Major job action could be on the horizon for B.C.’s government employees.
The BC General Employees’ Union, which represents 33,000 members in the provincial public service, announced Monday that contract talks with the government have broken down.
Union members have already overwhelmingly approved a strike vote.
In a news release Monday, the BCGEU says its latest “creative proposal” was responded to with an “unacceptable ‘take it or leave it’” approach at the bargaining table.
“To say we are disappointed is an understatement: despite our best efforts to bridge the gap, government has refused to table a proposal that meets our members’ key demand of cost-of-living protection,” said Stephanie Smith, BCGEU President and chair of the Public Service Bargaining Committee.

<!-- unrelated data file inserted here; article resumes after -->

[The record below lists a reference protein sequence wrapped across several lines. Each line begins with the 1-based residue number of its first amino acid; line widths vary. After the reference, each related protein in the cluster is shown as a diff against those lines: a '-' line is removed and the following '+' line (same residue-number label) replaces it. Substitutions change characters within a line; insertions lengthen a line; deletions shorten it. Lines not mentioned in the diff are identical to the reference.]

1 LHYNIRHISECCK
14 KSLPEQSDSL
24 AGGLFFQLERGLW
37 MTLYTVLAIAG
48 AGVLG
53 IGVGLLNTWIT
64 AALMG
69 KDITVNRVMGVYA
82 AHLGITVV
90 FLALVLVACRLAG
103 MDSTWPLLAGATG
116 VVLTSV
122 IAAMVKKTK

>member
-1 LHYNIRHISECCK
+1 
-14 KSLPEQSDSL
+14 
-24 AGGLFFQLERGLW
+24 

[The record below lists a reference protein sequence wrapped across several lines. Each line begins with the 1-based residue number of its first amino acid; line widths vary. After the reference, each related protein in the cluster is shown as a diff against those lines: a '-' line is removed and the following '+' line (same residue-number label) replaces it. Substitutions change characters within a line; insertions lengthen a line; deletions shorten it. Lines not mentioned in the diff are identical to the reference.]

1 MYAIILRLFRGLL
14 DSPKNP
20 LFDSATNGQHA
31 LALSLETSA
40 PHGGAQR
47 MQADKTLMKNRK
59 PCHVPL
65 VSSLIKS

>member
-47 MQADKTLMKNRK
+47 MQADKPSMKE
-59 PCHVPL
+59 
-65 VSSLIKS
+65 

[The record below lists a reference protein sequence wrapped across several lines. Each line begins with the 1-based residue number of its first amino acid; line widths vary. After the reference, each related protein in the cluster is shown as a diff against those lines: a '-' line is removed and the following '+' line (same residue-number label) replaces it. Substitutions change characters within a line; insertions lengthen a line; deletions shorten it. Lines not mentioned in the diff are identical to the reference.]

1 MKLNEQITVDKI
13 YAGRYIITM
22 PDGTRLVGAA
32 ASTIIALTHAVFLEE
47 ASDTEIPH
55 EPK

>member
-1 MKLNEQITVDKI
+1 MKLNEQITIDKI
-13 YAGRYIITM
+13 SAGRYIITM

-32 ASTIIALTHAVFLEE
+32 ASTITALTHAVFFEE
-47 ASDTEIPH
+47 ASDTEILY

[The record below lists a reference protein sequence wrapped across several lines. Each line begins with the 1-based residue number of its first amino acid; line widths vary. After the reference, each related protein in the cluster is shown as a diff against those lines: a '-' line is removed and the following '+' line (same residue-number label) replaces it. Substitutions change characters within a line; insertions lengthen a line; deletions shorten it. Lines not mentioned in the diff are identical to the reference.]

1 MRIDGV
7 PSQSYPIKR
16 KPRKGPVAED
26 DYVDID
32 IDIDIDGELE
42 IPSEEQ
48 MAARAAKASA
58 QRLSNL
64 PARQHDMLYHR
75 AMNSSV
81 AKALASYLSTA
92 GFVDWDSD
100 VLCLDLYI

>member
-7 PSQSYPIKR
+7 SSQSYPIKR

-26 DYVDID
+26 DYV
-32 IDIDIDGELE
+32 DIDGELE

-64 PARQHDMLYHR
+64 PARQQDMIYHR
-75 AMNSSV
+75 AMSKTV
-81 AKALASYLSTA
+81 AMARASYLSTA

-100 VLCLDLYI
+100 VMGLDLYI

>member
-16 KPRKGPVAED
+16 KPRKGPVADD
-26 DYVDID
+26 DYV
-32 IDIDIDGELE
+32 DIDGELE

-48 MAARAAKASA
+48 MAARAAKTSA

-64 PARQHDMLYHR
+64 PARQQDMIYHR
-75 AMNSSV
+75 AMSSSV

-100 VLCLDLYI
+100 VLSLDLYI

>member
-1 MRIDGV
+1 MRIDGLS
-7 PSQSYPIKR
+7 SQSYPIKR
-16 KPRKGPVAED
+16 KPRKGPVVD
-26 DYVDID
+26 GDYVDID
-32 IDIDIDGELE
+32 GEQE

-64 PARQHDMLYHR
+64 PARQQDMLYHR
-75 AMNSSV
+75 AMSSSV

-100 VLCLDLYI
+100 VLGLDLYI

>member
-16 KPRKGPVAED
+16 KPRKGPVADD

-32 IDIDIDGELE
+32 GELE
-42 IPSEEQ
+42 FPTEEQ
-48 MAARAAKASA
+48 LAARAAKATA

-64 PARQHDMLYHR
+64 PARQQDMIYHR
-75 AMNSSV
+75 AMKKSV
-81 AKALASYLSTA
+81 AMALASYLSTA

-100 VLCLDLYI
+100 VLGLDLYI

“Our members have told us since the beginning of this round of bargaining that they would not ratify a deal which did not address the increasing cost of living.”
The union says the province’s proposal does not adequately address inflation and amounts to a wage cut.
“We were surprised that the employer was unwilling to come back to the table with a counteroffer,” said Smith.
“Our union's revised wage proposal is within the monetary framework that government has laid out, and yet the employer was not willing to budge, notwithstanding over $16 billion in unallocated reserves in their most recent fiscal plan.”
BCGEU says it in planning “strategic, targeted job action” and is in the process of finalizing essential services with the assistance of the Labour Relations Board.